In Madrid, I met me. A girl who’d happily walk for miles on end if it meant soaking in more of the city’s graceful architecture and peaceful gardens and loud storefronts. Who’d pinch pennies when it comes to food but shell out cash for another cup of café bombón (to keep her warm, she reasoned). Who’d eat in parks or her hostel bed because she was too shy to make small talk with strangers.

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The view down from my room’s balcony at Room007 Chueca Hostel

There, too, I met Míriam, a Brazilian girl studying law in Granada. She was my first roommate in the all-female 4-bed dorm I was upgraded to. Both tired from our travels, we took a nap that first afternoon in Madrid, then woke up to explore the city. We walked from our hostel down to Puerto del Sol on to Plaza Mayor. From there, we found the Catedral de la Almudena and Palacio Real and hiked up to the Temple of Debod to watch the sun setting over the city.

20160430_190921Later, over a glass of beer and my first taste of local paella, Míriam told me about the places she’d visited in between her classes and I shared my itinerary for the next few weeks. And as we hurried down the unexpectedly chilly Calle Gran Vía, ducking into random souvenir shops for warmth, I marveled at how a stranger could so quickly turn into a friend.

Prior to my trip, I’d been told that I could skip Madrid. I realized, though, that it was the perfect way to start my journey – and end it, too. But that’s a story for another day. 😉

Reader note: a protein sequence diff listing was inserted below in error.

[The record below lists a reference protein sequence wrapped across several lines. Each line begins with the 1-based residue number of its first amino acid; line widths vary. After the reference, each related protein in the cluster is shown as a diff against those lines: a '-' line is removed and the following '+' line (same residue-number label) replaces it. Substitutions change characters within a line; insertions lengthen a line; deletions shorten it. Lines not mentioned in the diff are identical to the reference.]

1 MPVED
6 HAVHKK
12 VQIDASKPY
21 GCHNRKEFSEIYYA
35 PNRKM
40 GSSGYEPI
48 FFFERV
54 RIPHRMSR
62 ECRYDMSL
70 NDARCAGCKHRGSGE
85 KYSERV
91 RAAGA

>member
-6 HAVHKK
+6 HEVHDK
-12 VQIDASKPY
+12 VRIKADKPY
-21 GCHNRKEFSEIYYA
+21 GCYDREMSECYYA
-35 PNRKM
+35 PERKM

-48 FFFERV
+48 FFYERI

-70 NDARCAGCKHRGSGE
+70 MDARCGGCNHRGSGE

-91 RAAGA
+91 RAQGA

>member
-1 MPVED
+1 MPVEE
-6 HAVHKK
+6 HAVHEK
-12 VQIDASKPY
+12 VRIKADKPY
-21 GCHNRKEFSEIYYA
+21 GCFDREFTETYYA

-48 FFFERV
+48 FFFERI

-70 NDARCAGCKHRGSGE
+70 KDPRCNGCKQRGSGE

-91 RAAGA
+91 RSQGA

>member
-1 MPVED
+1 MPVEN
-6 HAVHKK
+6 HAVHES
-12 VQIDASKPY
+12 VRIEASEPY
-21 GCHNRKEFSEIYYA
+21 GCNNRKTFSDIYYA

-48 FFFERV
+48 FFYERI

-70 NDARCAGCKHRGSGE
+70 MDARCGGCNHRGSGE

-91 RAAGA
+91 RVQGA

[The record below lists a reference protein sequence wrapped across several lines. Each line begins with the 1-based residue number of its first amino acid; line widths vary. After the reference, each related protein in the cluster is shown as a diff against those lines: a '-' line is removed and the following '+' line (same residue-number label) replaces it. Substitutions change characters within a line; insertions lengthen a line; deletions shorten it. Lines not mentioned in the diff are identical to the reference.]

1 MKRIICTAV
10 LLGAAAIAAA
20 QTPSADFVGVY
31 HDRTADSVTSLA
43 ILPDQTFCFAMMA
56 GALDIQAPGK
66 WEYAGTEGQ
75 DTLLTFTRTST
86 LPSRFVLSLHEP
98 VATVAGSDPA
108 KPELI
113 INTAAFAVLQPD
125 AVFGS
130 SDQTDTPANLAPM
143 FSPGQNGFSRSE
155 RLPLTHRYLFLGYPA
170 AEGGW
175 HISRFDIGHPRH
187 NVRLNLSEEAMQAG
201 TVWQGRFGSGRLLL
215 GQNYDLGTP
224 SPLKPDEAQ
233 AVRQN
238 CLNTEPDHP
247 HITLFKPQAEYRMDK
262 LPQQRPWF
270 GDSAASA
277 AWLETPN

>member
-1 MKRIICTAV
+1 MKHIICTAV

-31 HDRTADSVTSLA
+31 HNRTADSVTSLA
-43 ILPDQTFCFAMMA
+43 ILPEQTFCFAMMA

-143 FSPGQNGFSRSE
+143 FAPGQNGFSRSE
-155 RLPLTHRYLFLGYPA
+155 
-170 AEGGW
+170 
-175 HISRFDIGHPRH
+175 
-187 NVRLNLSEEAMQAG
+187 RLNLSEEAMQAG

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Recommended things to do in Madrid:

  • Go on a free walking tour. Most major cities in Europe offer these, and they’re a great way to get introduced to the city. I did the Sandemans tour with Jovan as my guide, who was both entertaining and educational.
  • Explore the city on foot! From Calle Gran Vía, you can head toward the Royal Palace on the route I described above, or go to the opposite direction to Retiro, where you’ll find the Museum Triangle.
  • Visit a museum. The Museo del Prado, Reina Sofía National Museum and Art Center, and Thyssen-Bornemisza Museum of Art are the most popular, but there are many others still. All three major museums have free visiting hours on specific days, so you won’t have to spend to get your art fix.
  • Shop. This isn’t usually part of my itinerary, but trust me when I say that Madrid makes for great shopping. You’ll find the major fashion brands there, including Mango, Zara, Stradivarius, and H&M – plus my newly discovered Lefties and Primark. If only my budget allowed for shopping!
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9 Comments

      • I loved the walking tour! I find it is such a great way to feel more connected to somewhere when you get a grasp on its history! 😊

  1. This was such a great read! I was hooked with the first sentence ! I’m visiting spain this November! Flying in to Madrid, then going to Seville, barcelona.. maybe some other places. I was told as well, to skip Madrid.. but After reading this, I feel that it is a must on my list ! ❤ thanks for sharing !!!